Huawei's OS Could Debut in Q3

Credit: ShutterstockCredit: ShutterstockIt turns out that being put on a U.S. Department of Commerce blacklist has a way of forcing a company's hands. Case in point: Huawei could reportedly introduce a new operating system (OS) because it's being cut off from core aspects of the Android and Windows platforms on which it previously relied. Numerous reports have claimed Huawei plans to make the switch soon, and the latest reportedly came from Chinese newspaper Global Times, which said it could debut in 3Q19.

Huawei reportedly started working on its own platform in 2012. The company's been hesitant to release it, however, because its customers have grown accustomed to Android and Windows. (And because more people than ever actually care about the OS their devices run, of course.) Yet the company's addition to the Entity List in May--which makes it difficult for it to work with U.S. businesses--haven't left it with very many options.

Global Times said that Huawei is likely to call its platform "HongWeng OS" in China and "Oak OS" elsewhere. Citing numerous unidentified sources familiar with Huawei's plans, the report claimed that Huawei might introduce the platform as early as August or September and that the company has already "filed several applications with the European Union Intellectual Property Office (EUIPO) for trademarks for the OS and other software."

Other reports have claimed that Huawei's new OS--at least the one meant for the company's phones--could debut even sooner than this fall. Despite the company repeatedly saying that it didn't want to switch from its current OSes, TechRadar reported on May 28 that Huawei's platform could debut as early as June, per Huawei Enterprise Business Group Middle East managing director and vice president Alaa Elshimy.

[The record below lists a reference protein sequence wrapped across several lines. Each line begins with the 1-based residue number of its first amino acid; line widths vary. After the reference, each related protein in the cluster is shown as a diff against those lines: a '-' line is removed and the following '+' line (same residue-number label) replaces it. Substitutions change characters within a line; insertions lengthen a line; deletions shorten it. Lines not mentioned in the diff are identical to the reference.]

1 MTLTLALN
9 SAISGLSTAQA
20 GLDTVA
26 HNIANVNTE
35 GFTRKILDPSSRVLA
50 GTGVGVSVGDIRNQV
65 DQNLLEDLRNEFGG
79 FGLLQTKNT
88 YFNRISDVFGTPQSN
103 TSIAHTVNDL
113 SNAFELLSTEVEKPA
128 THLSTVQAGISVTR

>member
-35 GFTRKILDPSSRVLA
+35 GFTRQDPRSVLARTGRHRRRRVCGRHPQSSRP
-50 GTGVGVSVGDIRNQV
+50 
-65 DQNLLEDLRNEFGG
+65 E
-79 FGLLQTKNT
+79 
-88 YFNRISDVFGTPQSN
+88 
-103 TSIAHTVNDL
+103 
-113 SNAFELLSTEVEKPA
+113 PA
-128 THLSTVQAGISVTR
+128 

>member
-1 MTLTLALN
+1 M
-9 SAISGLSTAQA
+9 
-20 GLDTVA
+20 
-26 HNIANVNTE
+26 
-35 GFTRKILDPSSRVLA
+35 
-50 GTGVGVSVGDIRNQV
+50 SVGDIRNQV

Huawei itself reportedly CNBC that it could introduce the new OS in China by the end of 2019 and then expand to the rest of the world by the first half of 2020. The discrepancy between these reports could result from internal miscommunications about the company's plans; it could also be part of Huawei's attempts to convince the U.S. government that cutting off its access to U.S. platforms would be a mistake.

The company reportedly found in ally in those efforts via Google, which reportedly told the U.S. government that allowing Huawei to introduce its own operating system could be a national security risk. (Google likely wants to make sure Android doesn't lose a massive hardware partner, of course, but it's at least cloaking that self-interest in a facade of concern.) We don't yet know how the federal government responded. 

So will Huawei introduce an OS this month, or in August, or sometime in 2020? We don't know. It's also possible that Huawei's simply hoping the U.S. and China will resolve their differences so it can keep using Android and Windows. But these leaks make it clear that the company--or at least a fair number of its workers--really want the rest of the world to know that it's ready to drop U.S. platforms if it absolutely necessary.